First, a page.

Brief Interventions for Addictive Behaviours; Developing Embodied Practices to Support Present Moment Awareness.

9.30am

Lesson Description

We find ourselves in interesting times, everything that we thought we knew about reality is dramatically shifting and our whole world is undergoing complex responses to a situation that is completely out of our control. In the case of addictive behaviours, there are two prevalent theories that dominate our thinking. The medical model sees addiction as a disease that leads to neuroadaption; thereafter, the person is subject to a compulsive relapsing cycle. The addiction takes precedence over everything else in life. The moral model sees addiction as a voluntary choice oriented behavioural pattern. Both models recognise that the basis of the behaviour arises from a maladaptation of a normative human desire response. Thus, those who suffer from addictive behaviours have undergone a series of decision-making processes that led to non-normative desire responses. The irresistible desire drives human behaviour through the ambivalent cycle, that erodes the sense of self and the human becomes trapped by its own mind and body programming. Interestingly, our society is currently reflecting some of these patterns back to us in the quarantine conditions. Therefore, those who are predisposed to addictive patterns are ostensibly at higher risk during this time. However, this momentary pause in normal human operations offers the potential for great healing, especially for those who deeply desire to stay well and free from the addictive patterns. This presentation will discuss the repetitive cycle, the benefit of developing an embodied state of awareness, the use of meditation, the building of personal daily ritual that gives meaning to life, conscious cooking, and creating personal prayers for self and for humanity.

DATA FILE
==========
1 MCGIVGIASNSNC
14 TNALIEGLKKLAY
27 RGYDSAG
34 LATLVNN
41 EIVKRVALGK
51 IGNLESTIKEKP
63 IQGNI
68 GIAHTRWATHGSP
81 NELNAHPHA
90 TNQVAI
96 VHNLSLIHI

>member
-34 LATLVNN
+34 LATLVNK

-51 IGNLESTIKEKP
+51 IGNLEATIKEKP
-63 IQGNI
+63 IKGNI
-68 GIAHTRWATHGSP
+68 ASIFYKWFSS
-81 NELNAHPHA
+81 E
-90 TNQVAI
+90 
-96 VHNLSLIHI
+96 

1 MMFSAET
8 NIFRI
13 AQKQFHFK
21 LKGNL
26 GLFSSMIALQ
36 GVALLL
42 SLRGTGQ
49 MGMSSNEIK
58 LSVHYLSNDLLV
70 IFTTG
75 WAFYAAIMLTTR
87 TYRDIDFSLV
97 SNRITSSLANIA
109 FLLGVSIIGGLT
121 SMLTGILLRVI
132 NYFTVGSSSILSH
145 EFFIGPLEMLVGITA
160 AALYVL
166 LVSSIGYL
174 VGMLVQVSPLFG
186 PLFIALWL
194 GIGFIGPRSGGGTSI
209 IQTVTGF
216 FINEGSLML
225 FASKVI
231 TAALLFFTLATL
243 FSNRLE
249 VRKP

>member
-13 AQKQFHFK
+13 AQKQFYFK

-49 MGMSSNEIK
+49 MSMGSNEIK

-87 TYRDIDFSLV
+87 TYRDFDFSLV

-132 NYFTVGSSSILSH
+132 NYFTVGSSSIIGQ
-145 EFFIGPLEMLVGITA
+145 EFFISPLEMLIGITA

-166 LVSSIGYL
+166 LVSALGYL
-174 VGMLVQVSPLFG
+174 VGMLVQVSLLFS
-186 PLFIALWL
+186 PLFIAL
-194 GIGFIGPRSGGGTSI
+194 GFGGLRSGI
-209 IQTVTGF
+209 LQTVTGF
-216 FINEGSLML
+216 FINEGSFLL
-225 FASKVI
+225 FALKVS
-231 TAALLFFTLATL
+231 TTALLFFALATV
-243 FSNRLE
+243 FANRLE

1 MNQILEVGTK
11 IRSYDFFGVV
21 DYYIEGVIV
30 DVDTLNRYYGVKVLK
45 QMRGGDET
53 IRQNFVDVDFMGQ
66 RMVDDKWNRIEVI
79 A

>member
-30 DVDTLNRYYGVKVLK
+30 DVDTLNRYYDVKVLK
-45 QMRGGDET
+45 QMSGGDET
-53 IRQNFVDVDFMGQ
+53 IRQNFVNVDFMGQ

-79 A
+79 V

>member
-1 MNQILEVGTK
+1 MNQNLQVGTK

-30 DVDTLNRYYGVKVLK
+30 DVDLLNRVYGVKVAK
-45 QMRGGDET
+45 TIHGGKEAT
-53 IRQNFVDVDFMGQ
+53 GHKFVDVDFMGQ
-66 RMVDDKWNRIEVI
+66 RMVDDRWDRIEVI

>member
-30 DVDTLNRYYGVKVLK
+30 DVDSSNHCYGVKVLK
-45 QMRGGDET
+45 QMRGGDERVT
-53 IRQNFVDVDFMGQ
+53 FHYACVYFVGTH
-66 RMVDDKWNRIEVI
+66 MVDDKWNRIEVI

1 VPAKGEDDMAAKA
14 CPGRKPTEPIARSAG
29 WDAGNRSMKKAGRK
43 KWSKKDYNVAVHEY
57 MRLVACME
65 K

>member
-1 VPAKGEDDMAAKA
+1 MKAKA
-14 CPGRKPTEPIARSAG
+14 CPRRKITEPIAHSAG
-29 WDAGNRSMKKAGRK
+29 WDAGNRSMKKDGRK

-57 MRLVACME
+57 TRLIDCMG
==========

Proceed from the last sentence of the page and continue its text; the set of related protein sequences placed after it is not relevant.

Instructor: Shaura Hall

Shaura Hall is Yoga Therapist C- IYAT and long term yoga teacher of various traditions. Her role as a therapeutic and group supervisor also informs her work. She has developed and runs teacher training programmes in yoga, meditation and energy healing. Her background involves time spent in ceremony with the First Nation People of the Americas and she currently undergoing training to be an Interfaith Minister. In addition to previously working as a Recovery Coach, she has co-created and delivered further training in Yoga Therapy for Addictions with the Minded Institute since 2013.

Top